In this Mālus Trivium, I continue Apple Phenolics looking at one of the standard cooking apple the world over: Granny Smith. You may not normally think of Granny Smith apples being a good choice for cider but I would argue that it can make a nice sparkling single variety cider when you ferment and age it in oak and give it some carbonation. Oxygenate the juice before fermentation and you can produce a very clear or what I call silver cider. It can have a wine like quality. However, include some of the apple peels and increase the phenolic compounds for even more balance. You could even add some peels from other apples to augment the color and phenolics. However, how many peels would you have to add to match the phenolic compound level of America’s finest hard cider? That would be hard cider made from Harrison apples, which has 122.4 ug/g of total phenolic compounds in the flesh(1). Assuming a 50% yield on the flesh to juice weight or 61.2 micrograms of phenolics per gram of juice. That is 0.0612 grams of phenolics per liter of juice.
Granny Smith juice will give us 0.0229 g/l from the flesh using the above logic. That means we need an additional 0.0383 g/l of phenolic compounds. The peels of the Granny Smith contain 90.7 micrograms of phenolics per gram of peel(1) and I am assuming we extract 100% of these. Therefore, each gram of peel will add 0.0000907 grams of phenolics. That means I need 422.3 grams of Granny Smith peels per liter of juice (0.0383/ 0.0000907) to give the cider the same amount of phenolic compounds as a single variety Harrison cider. At 1,605 grams of peels per gallon, we would need to add a lot of peels.
I have been adding 75-125 grams per gallon though I have done some batches with much higher levels. I haven’t done anything in the range of 1,605 grams. As always, it may not be the total phenolics that matter as much as specific types. Many green apples are lower on phloretin derivatives and Granny Smith is the same, especially when compared to the Arkansas Black or Red Delicious apples. The interesting aspect is that the Granny Smith has more phenolic compounds in the flesh than the Arkansas Black apple. It also has higher compounds in the peel except for phloretin derivatives. This begs the question of which phenolic compounds matters most or is it having the right portions of many compounds that is critical. The only way I know is to try it out and see. The one thing that I am certain about is that adding either 75 grams per gallon or 1,600 grams per gallon will increase the phenolic compounds in your cider. That increase will provide additional balance and complexity resulting in a better cider. It’s why I hope you will join me in exploring the benefits of adding peels and what level you find works best. Drop me a note or leave a comment.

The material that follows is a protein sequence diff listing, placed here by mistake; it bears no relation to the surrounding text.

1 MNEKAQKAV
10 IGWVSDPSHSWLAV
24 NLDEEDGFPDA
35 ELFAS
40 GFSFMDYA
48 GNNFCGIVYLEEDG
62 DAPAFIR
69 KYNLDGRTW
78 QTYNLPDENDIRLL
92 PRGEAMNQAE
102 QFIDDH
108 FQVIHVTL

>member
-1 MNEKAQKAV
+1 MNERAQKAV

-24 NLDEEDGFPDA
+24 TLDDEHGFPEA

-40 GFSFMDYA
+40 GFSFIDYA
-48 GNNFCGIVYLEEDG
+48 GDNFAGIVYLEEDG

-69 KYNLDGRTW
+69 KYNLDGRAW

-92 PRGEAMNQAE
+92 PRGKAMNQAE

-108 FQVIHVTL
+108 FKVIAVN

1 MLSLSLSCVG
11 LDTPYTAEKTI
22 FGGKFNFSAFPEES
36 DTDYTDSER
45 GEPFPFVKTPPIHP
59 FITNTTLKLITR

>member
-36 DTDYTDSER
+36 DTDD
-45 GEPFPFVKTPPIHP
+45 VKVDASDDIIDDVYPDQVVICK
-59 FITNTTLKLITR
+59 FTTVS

(1) K.A. Thompson-Witrick and associates, Characterization of the Polyphenol Composition of 20 Cultivars of Cider, Processing, and Dessert Apples Grown in Virginia, J. Agric. Food Chem. 62, 2014
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